Senate hearings get underway in earnest today on climate change legislation, as Democrats try to find some momentum for what's known as the Cap and Trade bill. It won't be easy.
Four Cabinet officials will be on hand today in the Senate Environment and Public Works Committee, as the chietains of the Energy, Interior & Transportation Departments appear alongside the head of the Environmental Protection Agency.
More than ready for action is chief sponsor, Senator Barbara Boxer (D-CA), who is forging ahead despite a lot of evidence that she is nowhere near getting 60 votes to break an all but certain filibuster.
The hearings come four days after Boxer released her climate change bill, which is based on what was approved by the House back in late June.
You can find the text of the bill on the web at http://is.gd/4CATj
Boxer will in part argue today that her bill does not place an unfair burden on consumers as critics have charged. Opponents say new pollution regulations and limits will mean much higher energy costs.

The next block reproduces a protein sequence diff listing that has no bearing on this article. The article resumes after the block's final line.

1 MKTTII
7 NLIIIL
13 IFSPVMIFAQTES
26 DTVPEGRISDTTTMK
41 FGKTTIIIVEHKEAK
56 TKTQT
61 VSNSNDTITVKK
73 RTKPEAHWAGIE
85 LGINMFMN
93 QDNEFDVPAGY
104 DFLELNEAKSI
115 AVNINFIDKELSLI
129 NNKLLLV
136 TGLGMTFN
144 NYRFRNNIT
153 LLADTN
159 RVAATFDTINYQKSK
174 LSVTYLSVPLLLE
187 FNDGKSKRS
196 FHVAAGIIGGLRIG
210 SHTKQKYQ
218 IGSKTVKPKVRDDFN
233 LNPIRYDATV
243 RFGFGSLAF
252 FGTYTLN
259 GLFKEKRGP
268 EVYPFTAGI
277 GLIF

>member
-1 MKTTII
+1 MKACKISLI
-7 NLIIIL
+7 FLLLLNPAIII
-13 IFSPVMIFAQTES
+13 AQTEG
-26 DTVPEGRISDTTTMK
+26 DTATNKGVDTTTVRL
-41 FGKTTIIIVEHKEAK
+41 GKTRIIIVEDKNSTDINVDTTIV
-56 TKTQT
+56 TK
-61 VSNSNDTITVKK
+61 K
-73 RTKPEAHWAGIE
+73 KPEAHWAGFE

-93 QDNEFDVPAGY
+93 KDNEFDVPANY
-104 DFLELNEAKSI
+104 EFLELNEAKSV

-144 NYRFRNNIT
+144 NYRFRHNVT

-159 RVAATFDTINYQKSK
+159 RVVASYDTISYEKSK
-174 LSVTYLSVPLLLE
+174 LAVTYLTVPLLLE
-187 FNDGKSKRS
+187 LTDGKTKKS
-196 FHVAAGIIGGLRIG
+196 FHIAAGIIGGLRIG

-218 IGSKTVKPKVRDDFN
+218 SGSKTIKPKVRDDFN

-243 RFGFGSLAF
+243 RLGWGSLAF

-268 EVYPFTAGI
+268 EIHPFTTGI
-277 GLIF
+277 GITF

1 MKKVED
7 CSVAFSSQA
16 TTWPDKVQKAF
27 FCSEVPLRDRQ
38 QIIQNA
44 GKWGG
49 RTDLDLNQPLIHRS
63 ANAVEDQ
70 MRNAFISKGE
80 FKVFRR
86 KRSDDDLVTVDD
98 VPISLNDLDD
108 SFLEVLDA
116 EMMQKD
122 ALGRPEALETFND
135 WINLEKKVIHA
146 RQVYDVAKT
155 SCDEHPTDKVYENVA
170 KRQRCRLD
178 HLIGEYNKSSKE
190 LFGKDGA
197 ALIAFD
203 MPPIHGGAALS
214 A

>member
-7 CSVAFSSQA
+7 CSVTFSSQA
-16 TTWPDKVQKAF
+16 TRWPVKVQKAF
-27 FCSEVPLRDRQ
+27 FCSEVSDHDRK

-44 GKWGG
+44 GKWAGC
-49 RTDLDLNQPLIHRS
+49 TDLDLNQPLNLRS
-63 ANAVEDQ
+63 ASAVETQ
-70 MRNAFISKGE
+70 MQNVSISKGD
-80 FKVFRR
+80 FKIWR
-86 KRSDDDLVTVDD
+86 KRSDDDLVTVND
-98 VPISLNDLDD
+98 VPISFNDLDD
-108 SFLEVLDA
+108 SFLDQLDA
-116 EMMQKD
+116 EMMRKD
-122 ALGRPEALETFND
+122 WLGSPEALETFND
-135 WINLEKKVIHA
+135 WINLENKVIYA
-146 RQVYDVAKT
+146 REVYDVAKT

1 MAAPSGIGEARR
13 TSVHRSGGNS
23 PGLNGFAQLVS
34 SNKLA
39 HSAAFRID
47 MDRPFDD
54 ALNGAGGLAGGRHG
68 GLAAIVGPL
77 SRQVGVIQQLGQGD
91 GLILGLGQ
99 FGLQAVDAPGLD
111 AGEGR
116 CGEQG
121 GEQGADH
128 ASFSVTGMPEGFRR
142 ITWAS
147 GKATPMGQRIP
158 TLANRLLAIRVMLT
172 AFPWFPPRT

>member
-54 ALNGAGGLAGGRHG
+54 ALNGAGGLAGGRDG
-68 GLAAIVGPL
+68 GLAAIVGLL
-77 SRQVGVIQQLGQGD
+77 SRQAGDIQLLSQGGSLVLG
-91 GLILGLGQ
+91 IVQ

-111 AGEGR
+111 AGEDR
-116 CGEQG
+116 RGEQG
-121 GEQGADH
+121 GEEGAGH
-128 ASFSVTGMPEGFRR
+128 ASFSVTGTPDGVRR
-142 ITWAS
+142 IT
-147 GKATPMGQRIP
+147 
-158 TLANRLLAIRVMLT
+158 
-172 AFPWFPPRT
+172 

But the head of the EPA will certainly tout a newly released study, which says the Boxer bill will cost the average household 22 to 30 cents a day, between $80 and $111 per year.
(Just another issue where we have a "Battle Of The Studies" as each side will base their case on the studies that reflect their point of view.)
As for details of what's in the new Boxer bill, the plan does still contain a provision that would let cities and states slap stricter fuel economy standards on taxicabs (page 234).
There are grants for "support of air pollution control programs," national "energy efficiency building codes," a "worker transition" fund and much more.
Take a look at the bill for yourself. Maybe you will find something juicy.
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Credit: Miguel Martinez